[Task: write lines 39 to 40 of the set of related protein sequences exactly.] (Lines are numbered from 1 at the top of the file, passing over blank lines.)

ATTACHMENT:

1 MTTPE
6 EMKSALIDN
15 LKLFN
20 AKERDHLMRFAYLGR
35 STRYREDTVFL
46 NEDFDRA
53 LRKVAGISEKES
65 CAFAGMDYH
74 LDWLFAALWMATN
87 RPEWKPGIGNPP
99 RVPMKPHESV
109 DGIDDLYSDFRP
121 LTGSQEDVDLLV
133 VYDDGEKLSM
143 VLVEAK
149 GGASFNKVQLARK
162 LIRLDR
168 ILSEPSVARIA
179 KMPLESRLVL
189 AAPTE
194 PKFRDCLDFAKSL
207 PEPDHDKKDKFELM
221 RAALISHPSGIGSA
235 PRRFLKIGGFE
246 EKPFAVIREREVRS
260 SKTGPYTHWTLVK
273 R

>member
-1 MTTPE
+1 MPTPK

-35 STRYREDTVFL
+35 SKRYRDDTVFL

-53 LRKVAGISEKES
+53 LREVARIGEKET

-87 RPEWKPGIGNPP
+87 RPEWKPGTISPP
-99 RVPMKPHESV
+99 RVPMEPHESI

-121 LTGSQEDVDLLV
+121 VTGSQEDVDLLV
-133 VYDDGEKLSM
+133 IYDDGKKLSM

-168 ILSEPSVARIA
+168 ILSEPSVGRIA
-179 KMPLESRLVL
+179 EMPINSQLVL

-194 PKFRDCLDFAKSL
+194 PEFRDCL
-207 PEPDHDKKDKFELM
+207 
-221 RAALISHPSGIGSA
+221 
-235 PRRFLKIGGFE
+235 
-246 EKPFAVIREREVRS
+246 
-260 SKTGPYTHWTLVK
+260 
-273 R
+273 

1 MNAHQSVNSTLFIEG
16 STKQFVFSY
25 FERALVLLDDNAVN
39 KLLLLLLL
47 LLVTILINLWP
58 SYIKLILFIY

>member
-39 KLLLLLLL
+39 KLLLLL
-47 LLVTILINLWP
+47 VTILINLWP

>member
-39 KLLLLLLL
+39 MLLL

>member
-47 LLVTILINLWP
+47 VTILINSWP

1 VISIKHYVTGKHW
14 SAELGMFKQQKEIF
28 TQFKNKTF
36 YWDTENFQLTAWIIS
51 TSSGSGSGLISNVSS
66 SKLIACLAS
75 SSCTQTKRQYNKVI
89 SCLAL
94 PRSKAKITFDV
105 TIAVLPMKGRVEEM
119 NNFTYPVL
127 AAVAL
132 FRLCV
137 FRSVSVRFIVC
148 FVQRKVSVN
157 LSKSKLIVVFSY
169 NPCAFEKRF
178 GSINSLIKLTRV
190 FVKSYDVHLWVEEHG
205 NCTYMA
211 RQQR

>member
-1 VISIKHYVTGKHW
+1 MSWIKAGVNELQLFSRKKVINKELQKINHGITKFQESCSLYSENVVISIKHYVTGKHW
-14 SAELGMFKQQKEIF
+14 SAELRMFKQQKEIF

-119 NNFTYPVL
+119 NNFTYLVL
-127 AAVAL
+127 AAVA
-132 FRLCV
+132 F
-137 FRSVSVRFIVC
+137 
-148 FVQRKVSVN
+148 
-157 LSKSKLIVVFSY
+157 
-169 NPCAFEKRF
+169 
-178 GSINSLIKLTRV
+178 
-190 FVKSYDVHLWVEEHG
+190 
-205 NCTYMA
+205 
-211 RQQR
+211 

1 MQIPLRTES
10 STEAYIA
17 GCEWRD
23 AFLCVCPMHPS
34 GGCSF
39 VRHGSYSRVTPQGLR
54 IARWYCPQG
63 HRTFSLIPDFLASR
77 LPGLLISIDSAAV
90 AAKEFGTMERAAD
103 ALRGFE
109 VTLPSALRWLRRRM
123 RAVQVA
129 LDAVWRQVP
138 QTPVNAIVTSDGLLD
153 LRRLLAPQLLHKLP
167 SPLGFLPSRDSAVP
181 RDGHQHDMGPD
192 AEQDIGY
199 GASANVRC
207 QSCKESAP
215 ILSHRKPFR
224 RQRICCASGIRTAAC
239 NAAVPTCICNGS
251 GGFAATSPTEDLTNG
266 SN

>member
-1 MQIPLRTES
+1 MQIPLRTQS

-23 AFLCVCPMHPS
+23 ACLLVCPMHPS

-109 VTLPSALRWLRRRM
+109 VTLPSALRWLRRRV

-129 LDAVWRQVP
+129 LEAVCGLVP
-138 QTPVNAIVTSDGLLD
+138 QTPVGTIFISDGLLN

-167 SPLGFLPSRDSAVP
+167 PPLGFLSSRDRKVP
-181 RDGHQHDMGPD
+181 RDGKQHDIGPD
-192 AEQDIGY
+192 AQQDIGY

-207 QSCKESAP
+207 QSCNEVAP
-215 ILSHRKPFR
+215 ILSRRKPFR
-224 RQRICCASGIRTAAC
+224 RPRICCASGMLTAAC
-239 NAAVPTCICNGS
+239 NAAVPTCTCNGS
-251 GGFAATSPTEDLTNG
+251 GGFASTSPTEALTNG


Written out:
-121 LTGSQEDVDLLV
+121 VTGSQEDVDLLV